Nov 6 2008 17:34

Obama isn't another Caesar. He's one of the ruling capitalist class with particular responsibilities. The fact that Reagan, Ford and the Bushes were all able to be President shows that the personality, abilities, views of the President are just one element - to be seen in the context of the activity of a whole exploiting class.

Yes, all the papers say it's historic, but should we accept what they say? Obama says he stands for change, and millions believed him. That's the clever thing about democratic regimes, they make you believe you're participating in something historic when all along it's just another spectacle. The real decisions are not made at election time but far away from the public gaze.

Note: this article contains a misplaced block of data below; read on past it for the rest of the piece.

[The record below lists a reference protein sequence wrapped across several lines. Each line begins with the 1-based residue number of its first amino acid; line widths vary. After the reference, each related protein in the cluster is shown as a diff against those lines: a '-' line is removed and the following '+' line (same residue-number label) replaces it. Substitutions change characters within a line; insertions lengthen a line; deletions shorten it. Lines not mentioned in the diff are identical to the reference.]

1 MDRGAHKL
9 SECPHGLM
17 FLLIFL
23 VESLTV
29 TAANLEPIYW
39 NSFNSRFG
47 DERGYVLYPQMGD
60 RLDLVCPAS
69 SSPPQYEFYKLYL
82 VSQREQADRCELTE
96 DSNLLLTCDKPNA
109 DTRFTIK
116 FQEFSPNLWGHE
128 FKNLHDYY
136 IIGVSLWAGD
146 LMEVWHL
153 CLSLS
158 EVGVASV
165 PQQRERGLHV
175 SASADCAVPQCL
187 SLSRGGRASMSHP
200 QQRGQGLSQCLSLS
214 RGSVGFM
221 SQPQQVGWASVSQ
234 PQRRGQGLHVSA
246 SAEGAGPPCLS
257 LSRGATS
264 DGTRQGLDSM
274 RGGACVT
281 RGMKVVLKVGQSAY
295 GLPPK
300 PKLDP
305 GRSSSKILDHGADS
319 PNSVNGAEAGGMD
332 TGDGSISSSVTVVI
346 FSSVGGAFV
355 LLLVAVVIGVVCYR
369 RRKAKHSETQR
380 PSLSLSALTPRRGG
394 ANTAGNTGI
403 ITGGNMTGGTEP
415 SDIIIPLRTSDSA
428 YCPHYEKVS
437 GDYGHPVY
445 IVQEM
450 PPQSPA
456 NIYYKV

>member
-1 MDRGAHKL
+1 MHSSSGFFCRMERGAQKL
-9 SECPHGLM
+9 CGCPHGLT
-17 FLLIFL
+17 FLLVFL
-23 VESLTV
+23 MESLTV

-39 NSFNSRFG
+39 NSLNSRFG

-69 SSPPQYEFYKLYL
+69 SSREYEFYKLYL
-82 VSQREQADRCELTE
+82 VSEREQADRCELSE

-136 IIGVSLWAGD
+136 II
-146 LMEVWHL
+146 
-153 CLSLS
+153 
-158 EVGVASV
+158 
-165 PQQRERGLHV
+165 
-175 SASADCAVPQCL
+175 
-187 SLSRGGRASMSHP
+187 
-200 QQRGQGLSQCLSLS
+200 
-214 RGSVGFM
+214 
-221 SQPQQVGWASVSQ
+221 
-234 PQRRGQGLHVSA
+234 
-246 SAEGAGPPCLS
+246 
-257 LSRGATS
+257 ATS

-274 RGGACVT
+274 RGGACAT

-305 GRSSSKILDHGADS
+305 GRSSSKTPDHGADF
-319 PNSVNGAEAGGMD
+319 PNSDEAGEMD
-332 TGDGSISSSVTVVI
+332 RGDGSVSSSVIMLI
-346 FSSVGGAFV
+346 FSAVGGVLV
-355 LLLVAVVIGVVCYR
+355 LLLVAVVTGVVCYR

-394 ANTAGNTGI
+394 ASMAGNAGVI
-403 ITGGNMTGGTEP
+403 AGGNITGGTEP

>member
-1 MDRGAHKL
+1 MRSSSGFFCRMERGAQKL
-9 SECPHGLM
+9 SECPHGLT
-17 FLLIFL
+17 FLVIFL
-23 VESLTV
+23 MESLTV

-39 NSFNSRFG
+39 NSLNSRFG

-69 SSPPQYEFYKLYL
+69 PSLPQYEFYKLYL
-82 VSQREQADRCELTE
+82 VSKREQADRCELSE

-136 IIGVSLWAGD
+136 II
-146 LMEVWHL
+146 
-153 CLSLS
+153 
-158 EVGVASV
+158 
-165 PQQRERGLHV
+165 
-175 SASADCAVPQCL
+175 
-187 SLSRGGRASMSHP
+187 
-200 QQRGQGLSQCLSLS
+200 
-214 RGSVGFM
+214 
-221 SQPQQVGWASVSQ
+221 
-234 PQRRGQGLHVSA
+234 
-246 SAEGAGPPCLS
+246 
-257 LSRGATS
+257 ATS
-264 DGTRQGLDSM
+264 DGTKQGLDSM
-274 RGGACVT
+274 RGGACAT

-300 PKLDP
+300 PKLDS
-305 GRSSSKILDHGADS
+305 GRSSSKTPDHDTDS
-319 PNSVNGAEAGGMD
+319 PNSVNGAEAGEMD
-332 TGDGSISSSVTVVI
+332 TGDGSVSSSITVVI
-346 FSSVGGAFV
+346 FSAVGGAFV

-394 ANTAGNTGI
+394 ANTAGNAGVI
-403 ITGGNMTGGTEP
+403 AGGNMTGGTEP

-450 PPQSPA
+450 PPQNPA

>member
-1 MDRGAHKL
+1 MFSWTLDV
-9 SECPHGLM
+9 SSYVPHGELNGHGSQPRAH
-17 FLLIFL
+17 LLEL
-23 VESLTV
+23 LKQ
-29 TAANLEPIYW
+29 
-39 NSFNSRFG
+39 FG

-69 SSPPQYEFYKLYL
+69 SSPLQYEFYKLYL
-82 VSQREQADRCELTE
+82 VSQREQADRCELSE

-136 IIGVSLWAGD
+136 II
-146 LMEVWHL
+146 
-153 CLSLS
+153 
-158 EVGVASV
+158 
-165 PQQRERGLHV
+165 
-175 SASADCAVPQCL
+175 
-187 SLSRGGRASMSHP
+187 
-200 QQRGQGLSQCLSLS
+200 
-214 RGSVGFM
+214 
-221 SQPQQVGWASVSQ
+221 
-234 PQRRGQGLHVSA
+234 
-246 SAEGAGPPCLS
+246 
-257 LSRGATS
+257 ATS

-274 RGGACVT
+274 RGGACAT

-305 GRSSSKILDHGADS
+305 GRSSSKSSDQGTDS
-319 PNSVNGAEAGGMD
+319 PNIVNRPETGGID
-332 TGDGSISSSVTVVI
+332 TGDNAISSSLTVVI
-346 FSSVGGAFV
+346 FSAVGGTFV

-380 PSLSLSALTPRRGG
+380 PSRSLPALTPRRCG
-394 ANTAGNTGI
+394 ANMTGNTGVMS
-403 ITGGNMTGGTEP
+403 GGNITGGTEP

But elections are not completely irrelevant. Look what they've done. Last week the President was really unpoplar, but now the President-elect has a whole ton of goodwill. He'll probably get more than the usual honeymoon ... But it's still worth saying right now that there won't be any change that will benefit the working class, and that the only real change will come when people struggle for themselves and don't put their faith in the silver-tongued orators that stand in elections (whatever colour they are).

Nov 6 2008 18:04

In terms of this article being a bit liberal, yes that is true. But I couldn't find a better one, and we needed to have something to be topical!

Other users are always encouraged to post articles to our site, so if you find any better ones please submit them by clicking create content - news

Red Marriott
Nov 6 2008 19:15